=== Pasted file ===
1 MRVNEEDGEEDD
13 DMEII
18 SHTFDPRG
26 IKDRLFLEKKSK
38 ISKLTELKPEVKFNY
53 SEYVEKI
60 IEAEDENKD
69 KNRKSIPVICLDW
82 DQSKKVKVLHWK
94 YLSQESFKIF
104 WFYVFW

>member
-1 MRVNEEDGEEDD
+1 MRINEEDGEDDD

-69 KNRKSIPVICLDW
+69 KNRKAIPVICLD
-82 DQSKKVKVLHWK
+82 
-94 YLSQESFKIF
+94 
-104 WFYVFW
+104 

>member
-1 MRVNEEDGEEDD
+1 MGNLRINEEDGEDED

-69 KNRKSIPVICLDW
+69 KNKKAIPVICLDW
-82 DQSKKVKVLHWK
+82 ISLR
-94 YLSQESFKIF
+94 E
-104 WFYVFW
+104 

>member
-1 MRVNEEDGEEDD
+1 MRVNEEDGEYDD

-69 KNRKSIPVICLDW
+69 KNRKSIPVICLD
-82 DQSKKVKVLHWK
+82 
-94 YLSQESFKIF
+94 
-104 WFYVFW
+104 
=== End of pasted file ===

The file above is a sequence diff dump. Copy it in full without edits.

1 MRVNEEDGEEDD
13 DMEII
18 SHTFDPRG
26 IKDRLFLEKKSK
38 ISKLTELKPEVKFNY
53 SEYVEKI
60 IEAEDENKD
69 KNRKSIPVICLDW
82 DQSKKVKVLHWK
94 YLSQESFKIF
104 WFYVFW

>member
-1 MRVNEEDGEEDD
+1 MRINEEDGEDDD

-69 KNRKSIPVICLDW
+69 KNRKAIPVICLD
-82 DQSKKVKVLHWK
+82 
-94 YLSQESFKIF
+94 
-104 WFYVFW
+104 

>member
-1 MRVNEEDGEEDD
+1 MGNLRINEEDGEDED

-69 KNRKSIPVICLDW
+69 KNKKAIPVICLDW
-82 DQSKKVKVLHWK
+82 ISLR
-94 YLSQESFKIF
+94 E
-104 WFYVFW
+104 

>member
-1 MRVNEEDGEEDD
+1 MRVNEEDGEYDD

-69 KNRKSIPVICLDW
+69 KNRKSIPVICLD
-82 DQSKKVKVLHWK
+82 
-94 YLSQESFKIF
+94 
-104 WFYVFW
+104 